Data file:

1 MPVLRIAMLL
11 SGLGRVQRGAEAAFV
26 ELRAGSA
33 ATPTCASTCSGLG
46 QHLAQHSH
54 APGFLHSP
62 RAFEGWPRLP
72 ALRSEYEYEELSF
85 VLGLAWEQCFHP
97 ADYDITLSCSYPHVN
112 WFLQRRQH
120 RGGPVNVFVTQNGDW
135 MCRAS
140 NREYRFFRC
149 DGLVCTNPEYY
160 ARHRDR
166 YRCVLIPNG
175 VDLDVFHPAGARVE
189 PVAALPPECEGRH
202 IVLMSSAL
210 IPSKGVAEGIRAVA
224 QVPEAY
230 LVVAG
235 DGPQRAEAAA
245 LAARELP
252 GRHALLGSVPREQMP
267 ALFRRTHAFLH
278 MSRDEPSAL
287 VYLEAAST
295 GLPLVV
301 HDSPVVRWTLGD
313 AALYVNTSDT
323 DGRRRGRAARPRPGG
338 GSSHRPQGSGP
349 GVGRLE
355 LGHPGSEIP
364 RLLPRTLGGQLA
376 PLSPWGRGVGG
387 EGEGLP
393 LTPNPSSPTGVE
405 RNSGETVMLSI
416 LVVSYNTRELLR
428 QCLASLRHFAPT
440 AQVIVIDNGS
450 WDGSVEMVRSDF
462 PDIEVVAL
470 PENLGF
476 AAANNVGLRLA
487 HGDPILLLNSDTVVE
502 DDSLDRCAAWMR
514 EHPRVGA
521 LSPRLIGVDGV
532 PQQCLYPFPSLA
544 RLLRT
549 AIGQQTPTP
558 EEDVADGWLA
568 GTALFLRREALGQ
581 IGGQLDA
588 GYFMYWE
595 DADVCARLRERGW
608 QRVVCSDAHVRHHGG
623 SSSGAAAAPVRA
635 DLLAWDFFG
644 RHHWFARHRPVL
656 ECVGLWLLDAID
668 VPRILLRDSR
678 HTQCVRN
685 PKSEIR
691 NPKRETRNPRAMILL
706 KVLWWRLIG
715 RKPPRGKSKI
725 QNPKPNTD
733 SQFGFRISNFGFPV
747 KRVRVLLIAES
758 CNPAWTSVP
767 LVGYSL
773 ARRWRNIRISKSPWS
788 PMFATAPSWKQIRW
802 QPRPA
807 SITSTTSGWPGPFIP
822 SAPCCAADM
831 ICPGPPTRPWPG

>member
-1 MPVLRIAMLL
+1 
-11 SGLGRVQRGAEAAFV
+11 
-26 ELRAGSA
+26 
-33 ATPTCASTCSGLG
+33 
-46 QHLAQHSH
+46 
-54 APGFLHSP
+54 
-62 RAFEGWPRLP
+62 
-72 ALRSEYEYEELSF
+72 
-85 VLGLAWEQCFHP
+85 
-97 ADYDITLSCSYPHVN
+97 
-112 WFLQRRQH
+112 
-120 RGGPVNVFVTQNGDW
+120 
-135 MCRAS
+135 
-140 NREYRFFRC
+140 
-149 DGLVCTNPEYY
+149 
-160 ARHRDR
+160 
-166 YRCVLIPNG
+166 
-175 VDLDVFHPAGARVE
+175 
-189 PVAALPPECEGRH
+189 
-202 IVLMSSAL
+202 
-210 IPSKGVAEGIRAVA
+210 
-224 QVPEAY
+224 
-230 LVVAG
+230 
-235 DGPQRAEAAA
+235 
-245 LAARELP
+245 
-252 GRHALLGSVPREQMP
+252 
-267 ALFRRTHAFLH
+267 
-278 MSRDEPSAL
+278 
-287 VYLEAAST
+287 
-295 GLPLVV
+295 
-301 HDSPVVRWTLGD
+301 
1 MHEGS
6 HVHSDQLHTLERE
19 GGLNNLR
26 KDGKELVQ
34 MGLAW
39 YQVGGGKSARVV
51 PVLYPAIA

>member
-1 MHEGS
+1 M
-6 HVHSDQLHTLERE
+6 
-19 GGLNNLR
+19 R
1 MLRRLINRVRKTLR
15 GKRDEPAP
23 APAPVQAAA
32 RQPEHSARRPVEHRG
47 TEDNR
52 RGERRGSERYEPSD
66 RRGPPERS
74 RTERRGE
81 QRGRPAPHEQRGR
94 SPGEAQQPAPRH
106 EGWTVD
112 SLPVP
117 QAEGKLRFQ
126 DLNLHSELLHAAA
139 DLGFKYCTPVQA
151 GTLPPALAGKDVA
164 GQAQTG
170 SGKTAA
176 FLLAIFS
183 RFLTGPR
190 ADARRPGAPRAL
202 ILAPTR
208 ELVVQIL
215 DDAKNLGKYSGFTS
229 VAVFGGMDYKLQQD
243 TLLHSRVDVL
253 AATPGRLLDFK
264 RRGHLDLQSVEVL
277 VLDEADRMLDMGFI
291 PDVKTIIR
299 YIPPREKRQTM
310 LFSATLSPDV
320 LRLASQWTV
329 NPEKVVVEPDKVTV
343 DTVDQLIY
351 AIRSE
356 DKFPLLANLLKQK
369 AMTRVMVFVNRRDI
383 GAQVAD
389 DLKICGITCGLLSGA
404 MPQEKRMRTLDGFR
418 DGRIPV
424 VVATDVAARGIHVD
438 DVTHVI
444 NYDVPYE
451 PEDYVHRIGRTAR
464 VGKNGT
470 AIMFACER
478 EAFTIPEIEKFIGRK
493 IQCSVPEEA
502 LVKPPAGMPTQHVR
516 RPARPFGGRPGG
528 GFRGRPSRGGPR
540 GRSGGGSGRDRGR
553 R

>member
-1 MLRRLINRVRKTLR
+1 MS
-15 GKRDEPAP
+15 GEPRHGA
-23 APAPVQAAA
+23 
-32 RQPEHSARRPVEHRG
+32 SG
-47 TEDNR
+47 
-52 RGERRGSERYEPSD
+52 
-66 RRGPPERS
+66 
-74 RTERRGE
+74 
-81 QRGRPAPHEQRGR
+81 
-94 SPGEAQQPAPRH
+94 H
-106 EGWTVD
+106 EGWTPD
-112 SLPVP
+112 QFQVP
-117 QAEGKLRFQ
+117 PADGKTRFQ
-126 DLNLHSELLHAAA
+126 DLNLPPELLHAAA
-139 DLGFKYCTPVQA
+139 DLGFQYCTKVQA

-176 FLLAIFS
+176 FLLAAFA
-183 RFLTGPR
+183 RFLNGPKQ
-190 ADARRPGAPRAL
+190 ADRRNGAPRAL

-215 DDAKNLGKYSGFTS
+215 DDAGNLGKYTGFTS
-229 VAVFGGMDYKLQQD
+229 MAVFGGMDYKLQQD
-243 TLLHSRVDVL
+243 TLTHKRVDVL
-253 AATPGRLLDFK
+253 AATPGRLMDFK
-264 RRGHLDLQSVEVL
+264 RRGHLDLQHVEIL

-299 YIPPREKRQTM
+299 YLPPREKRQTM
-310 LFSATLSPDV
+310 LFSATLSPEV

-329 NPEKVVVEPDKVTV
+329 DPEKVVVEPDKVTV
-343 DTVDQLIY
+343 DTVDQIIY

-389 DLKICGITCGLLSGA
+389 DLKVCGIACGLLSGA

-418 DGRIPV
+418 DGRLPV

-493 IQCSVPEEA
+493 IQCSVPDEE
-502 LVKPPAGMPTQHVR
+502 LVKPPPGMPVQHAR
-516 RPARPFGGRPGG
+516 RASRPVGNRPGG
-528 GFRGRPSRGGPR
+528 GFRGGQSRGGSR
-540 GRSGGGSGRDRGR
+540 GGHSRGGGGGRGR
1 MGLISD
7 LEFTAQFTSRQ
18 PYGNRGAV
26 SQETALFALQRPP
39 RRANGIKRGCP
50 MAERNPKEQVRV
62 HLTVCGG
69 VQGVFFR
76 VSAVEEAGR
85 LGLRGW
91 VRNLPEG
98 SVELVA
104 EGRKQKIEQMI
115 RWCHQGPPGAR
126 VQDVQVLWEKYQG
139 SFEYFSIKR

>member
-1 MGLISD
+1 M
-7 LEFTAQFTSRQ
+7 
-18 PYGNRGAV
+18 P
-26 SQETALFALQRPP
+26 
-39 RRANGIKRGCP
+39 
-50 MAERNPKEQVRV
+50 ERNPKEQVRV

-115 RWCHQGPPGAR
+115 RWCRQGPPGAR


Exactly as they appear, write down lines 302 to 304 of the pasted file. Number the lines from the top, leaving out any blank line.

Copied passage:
+1 M
-7 LEFTAQFTSRQ
+7 